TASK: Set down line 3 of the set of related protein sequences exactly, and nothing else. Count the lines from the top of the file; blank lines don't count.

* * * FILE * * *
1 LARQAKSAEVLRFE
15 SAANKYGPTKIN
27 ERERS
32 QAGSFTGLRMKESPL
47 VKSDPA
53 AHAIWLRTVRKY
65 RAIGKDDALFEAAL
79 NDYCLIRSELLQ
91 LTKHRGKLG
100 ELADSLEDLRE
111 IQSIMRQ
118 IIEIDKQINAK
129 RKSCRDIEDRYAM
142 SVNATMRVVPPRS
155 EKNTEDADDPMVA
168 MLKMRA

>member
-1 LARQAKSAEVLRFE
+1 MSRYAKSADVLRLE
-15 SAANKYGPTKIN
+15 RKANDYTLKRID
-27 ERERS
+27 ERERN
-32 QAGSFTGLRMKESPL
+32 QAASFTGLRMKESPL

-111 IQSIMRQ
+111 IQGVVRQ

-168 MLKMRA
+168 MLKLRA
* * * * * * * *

27 ERERS